I was thinking that maybe one good experiment would be to progressively restrict the tailpipe outlet by attaching smaller and smaller conical hi-temp steel tubes onto the exhaust pipe and seeing what happens to MPG. Even better for a flexible experiment would be an "exhaust choke" dial on the dashboard that would control a hi-temp butterfly valve in the exhaust pipe.

I am only talking about tailpipe exhaust narrowing because that is the easiest mod I can think of.

Here are some gizmos that claim to do something in the exhaust area, but I think they have been shot down :

The Infamous Turbolator
http://www.jcwhitney.com/autoparts/P...001736/c-10101
http://www.performancepeddler.com/se...tor&x=0&y=0#a3
... and it's bastard son, the MINI EXHAUSTONATOR
http://www.jcwhitney.com/autoparts/P...haust+tip+MOpG

... hmmmm, maybe a powered Turbo-Mini-Exhaustinator?

YL(aughter)MV

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Old 02-07-2007, 03:47 PM   #9
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What theclencher said. There are situations, such as high output modded engines that can benefit from open exhausts, but even then, high flow cats and mufflers are made, and are usually suitable. In the past a manufacturer would tune an exhaust such that it would resonate at some rpm, generally at around peak power, because it would help volumetric efficiency and boost peak power output a wee bit. What happens is that at certain engine speeds, depending on the design of the exhaust, the pulse from a previous exhaust valve opening will bounce back from the muffler and reinforce the pulse from the next valve opening, which would provide better scavenging (pulling the exhaust gas out of the cylinder), and the equivalent of a couple psi of boost compared to the usual scavenging. If we ever hear muscle car enthusiasts talking about matching the intake and exhaust, this is what they mean. An exhaust can have this scavenging effect at some rpm depending on how it's designed, and longer runners on the intake help out with low end power, while shorter help with high end power. If we have a long runner intake with an exhaust that'll scavenge best at a high rpm, the engine will be kinda flat. There are also butterflies on the exhaust, and intake runners with different lengths that open up depending on rpm. Newer cars have variable valve timing, and can fiddle with the timing so that scavenging occurs at a much wider range of engine speeds. This, combined with drive by wire, aka lots of throttle tip in, helps out low rpm efficiency w/o any change needed on the driver's end.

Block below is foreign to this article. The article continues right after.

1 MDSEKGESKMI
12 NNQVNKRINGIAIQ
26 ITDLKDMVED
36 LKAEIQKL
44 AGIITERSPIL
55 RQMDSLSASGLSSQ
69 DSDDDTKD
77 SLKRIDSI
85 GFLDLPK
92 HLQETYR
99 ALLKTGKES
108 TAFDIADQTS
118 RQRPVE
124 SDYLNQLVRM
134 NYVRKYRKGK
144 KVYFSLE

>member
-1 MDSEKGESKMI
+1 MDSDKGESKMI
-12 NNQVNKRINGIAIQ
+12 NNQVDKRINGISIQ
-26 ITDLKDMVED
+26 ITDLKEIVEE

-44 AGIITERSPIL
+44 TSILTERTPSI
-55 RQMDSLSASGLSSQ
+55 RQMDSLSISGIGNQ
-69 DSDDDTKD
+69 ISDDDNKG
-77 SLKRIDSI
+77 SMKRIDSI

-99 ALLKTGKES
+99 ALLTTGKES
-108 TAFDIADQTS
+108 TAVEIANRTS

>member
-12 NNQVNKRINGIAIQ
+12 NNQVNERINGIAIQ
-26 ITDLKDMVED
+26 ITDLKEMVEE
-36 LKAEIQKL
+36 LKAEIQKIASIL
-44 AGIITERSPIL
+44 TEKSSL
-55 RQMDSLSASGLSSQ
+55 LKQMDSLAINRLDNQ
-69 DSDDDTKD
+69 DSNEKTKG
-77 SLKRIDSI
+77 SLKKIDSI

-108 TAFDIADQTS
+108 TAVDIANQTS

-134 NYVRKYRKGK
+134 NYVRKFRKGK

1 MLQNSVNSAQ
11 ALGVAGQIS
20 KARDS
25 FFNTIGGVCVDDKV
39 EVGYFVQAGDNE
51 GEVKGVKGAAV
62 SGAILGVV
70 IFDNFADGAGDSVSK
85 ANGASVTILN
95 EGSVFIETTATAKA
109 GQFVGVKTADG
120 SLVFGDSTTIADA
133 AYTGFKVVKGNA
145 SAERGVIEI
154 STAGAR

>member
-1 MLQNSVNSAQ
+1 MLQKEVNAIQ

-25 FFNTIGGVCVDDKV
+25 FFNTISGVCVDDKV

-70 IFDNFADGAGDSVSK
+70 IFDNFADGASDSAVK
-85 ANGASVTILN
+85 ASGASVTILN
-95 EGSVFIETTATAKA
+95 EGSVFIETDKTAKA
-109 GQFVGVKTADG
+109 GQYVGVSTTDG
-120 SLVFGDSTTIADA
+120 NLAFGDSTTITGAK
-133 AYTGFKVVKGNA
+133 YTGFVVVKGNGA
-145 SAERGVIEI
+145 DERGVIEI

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I think if i could get that type of FE i would have no problem driving a dildo shaped car.
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Old 02-07-2007, 04:00 PM   #10
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Hello -

Based on theclencher's post, I was googling "car throttled exhaust system" and found this :

TIGERS: Exhaust Gas to Electricity for Reductions in Fuel Consumption
http://www.greencarcongress.com/2005..._exhaust_.html

I am sure we have talked about this before, but it seems germane to the thread in a tangential sort of way.